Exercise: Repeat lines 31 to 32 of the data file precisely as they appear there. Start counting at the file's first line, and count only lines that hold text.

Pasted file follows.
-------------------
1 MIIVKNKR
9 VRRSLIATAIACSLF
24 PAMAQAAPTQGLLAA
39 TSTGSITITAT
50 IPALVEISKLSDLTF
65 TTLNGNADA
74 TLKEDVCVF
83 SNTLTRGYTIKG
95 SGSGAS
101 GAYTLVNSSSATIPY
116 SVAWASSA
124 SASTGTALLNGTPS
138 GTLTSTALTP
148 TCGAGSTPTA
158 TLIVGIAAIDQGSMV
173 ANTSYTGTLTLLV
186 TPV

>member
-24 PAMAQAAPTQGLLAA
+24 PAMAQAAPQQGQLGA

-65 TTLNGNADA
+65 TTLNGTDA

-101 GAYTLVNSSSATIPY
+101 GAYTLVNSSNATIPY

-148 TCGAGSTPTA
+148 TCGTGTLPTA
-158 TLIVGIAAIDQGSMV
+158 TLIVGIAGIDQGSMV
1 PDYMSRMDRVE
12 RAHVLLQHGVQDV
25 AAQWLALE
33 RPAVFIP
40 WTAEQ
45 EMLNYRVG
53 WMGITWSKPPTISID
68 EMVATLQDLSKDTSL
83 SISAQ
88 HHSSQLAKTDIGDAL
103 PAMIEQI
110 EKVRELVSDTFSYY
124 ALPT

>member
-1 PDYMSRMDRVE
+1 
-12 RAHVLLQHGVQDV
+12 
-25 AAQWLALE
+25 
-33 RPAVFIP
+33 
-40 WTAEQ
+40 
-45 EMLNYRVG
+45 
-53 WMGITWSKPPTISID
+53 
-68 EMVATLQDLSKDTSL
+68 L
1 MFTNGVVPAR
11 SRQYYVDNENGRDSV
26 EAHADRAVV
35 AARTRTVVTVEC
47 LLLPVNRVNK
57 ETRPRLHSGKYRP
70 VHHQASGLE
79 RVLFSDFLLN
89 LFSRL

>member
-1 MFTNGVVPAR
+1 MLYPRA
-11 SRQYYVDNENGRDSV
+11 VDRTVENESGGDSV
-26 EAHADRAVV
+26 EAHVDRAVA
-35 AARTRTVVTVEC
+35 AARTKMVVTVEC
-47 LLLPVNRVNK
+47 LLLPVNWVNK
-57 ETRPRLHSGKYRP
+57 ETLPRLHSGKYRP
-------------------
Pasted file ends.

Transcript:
25 AAQWLALE
33 RPAVFIP